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Archive for Saturday, August 11, 2001

Natural History Museum buzzes with activity

August 11, 2001

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Bradley Kemp, assistant director of public affairs at the Kansas University's Natural History Museum, said the museum has a lot to be proud of when it comes to its specimen collection.

"We have one of the best collections in the world," Kemp said. "And we have many people who work very hard to assure the collection is maintained."

Charles Michener, curator emeritus of entomology at Kansas
University's Natural History Museum, uses a microscope to inspect
bees from the tropical regions of the Americas.

Charles Michener, curator emeritus of entomology at Kansas University's Natural History Museum, uses a microscope to inspect bees from the tropical regions of the Americas.

Although the collection isn't part of the typical tour of the Natural History Museum in Dyche Hall, Kemp said he encourages and welcomes the public to request a private tour.

The collection is extensive. It consists of more than 6.1 million plant and animal specimens. Kemp said the purpose of the collection is for bio-evolutionary studies to establish evolutionary relationships.

The specimens are grouped into several categories: botany, entomology, herpetology, ichthyology, invertebrate paleontology, mammalogy, ornithology, paleobotany and vertebrate and invertebrate zoology.

The collection is the work of years of gathering by graduate students. When specimen collections from other institutions are no longer maintained, KU sometimes has the opportunity to purchase their samples, thus adding to the expansive group of plants and creatures.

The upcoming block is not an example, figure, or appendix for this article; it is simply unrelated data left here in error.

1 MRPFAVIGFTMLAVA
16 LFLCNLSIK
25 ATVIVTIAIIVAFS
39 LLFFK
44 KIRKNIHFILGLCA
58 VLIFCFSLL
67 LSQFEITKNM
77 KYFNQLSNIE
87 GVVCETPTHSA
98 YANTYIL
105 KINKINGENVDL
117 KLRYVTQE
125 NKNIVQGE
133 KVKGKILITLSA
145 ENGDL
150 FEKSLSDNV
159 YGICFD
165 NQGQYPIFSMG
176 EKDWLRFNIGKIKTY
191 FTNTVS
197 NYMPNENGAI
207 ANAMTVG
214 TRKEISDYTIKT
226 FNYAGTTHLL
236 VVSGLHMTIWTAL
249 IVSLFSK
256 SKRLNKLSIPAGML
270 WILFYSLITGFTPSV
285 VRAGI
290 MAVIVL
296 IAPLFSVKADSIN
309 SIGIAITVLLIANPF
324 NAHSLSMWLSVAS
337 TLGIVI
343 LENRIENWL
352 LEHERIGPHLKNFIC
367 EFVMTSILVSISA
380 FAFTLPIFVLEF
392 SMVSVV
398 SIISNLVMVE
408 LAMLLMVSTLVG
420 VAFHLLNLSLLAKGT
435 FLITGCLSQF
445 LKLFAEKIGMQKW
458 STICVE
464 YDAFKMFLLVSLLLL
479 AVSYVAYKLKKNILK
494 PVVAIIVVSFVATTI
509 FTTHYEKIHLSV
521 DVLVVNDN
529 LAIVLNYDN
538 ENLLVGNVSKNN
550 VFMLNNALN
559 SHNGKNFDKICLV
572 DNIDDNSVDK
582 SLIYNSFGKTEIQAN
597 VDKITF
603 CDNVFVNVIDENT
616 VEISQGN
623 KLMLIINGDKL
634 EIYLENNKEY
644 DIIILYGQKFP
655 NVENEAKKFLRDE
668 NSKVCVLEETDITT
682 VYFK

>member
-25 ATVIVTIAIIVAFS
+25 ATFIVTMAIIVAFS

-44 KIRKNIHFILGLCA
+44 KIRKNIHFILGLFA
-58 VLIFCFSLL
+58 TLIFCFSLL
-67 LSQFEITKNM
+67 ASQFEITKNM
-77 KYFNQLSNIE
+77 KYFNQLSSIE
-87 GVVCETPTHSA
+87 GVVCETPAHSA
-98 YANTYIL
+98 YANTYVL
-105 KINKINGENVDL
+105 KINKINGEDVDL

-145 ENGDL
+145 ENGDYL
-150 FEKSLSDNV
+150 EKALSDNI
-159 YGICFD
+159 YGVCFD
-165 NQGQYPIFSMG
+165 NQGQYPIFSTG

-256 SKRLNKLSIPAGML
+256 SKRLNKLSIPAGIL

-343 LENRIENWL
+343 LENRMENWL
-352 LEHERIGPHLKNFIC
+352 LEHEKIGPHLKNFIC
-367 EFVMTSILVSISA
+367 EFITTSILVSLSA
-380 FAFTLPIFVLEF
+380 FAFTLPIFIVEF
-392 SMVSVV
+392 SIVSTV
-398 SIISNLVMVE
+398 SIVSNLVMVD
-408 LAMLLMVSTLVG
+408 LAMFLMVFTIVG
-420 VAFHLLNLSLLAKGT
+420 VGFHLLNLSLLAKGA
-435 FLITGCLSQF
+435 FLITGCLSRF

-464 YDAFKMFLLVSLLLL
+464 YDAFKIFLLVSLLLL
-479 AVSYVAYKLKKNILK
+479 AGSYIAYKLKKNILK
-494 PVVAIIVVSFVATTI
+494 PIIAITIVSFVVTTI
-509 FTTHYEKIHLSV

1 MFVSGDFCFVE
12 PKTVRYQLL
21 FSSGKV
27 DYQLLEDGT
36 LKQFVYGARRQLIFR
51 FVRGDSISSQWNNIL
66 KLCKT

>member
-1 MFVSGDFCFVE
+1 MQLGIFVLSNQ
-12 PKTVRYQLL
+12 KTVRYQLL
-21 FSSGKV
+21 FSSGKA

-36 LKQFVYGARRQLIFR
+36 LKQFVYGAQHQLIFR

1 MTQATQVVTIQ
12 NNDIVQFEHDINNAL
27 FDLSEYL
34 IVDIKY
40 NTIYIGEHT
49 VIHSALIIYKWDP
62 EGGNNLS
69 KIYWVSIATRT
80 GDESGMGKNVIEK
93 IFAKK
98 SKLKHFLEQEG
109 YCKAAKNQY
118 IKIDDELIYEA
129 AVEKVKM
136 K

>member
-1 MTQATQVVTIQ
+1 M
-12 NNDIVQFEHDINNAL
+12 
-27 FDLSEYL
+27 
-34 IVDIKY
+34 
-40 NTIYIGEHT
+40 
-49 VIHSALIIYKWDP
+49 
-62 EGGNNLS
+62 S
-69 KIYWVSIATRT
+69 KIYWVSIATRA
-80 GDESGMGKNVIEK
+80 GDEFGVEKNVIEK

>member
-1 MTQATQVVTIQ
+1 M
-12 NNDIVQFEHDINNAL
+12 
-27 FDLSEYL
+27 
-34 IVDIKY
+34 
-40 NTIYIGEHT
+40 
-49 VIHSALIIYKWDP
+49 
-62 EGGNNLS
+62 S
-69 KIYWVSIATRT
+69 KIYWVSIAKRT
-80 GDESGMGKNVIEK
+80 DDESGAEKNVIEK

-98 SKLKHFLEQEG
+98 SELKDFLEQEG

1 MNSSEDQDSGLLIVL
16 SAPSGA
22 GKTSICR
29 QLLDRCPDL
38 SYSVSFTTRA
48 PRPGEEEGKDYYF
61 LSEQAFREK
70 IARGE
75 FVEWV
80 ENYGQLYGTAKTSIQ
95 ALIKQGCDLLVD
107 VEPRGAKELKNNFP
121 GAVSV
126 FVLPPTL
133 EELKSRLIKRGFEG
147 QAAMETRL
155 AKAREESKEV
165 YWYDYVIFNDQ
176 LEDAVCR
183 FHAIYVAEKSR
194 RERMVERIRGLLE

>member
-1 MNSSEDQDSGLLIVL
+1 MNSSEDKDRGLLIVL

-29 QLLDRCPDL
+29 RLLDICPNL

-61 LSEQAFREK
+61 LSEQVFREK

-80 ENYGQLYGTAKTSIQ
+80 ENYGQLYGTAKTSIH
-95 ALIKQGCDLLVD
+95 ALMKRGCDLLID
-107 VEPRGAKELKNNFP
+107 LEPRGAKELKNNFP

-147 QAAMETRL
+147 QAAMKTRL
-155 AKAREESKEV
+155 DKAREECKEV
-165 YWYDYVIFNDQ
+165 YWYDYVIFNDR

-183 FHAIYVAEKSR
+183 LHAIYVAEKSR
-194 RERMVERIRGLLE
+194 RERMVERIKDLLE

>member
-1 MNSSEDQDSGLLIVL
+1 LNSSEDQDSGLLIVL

Kemp said the closest collections in relative size can be found in Lincoln, Neb., and Oklahoma. The museum's collections are among the top 20 systematics research collections in the country.

A tray of colorful exaerete frontalis and exaerete smaragdina, bees
from the American tropics, are part of the collection at the
Natural History Museum.

A tray of colorful exaerete frontalis and exaerete smaragdina, bees from the American tropics, are part of the collection at the Natural History Museum.

"The most interesting collection we have is the mammals collection. It's the best in the world," Kemp said. "We also have the second-largest plant collection, the best Great Plains flora, the nation's premier botany collection, the world's best bee collection and a very strong fish collection."

The collection was started 120 years ago, driven largely by the personalities of the collectors. Kemp said the collection is much more focused now.

"We begin with a question, then data, and then we try to establish a relationship," Kemp said.

The collection requires constant maintenance. Curatorial duties are shared by 18 collection managers and 50 to 60 graduate students.

As long as the pieces in the collection are properly stored, they can last for a long time without any attention. But for those that need help, Kemp said, the students are eager to get to work and learn.

Specimen collections can be found in Dyche and Snow halls. For personal tours of the specimens contact the National History Museum and Biodiversity Research Center at 864-4450.

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